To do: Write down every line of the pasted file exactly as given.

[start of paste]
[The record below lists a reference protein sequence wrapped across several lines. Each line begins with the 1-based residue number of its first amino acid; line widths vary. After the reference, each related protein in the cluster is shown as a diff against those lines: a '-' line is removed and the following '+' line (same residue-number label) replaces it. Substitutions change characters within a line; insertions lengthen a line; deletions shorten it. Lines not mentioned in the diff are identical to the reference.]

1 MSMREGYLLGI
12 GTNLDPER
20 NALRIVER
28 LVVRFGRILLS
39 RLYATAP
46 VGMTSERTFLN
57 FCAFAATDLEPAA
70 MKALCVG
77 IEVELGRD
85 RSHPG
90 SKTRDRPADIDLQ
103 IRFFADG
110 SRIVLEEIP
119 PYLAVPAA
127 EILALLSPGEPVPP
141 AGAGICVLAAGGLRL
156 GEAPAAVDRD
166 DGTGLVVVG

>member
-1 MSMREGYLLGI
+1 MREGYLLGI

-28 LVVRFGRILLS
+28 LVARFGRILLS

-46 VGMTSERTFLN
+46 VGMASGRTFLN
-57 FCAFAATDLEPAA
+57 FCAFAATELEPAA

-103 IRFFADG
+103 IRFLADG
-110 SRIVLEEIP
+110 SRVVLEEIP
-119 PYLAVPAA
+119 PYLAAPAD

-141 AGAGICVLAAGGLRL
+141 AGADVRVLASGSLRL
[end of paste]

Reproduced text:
[The record below lists a reference protein sequence wrapped across several lines. Each line begins with the 1-based residue number of its first amino acid; line widths vary. After the reference, each related protein in the cluster is shown as a diff against those lines: a '-' line is removed and the following '+' line (same residue-number label) replaces it. Substitutions change characters within a line; insertions lengthen a line; deletions shorten it. Lines not mentioned in the diff are identical to the reference.]

1 MSMREGYLLGI
12 GTNLDPER
20 NALRIVER
28 LVVRFGRILLS
39 RLYATAP
46 VGMTSERTFLN
57 FCAFAATDLEPAA
70 MKALCVG
77 IEVELGRD
85 RSHPG
90 SKTRDRPADIDLQ
103 IRFFADG
110 SRIVLEEIP
119 PYLAVPAA
127 EILALLSPGEPVPP
141 AGAGICVLAAGGLRL
156 GEAPAAVDRD
166 DGTGLVVVG

>member
-1 MSMREGYLLGI
+1 MREGYLLGI

-28 LVVRFGRILLS
+28 LVARFGRILLS

-46 VGMTSERTFLN
+46 VGMASGRTFLN
-57 FCAFAATDLEPAA
+57 FCAFAATELEPAA

-103 IRFFADG
+103 IRFLADG
-110 SRIVLEEIP
+110 SRVVLEEIP
-119 PYLAVPAA
+119 PYLAAPAD

-141 AGAGICVLAAGGLRL
+141 AGADVRVLASGSLRL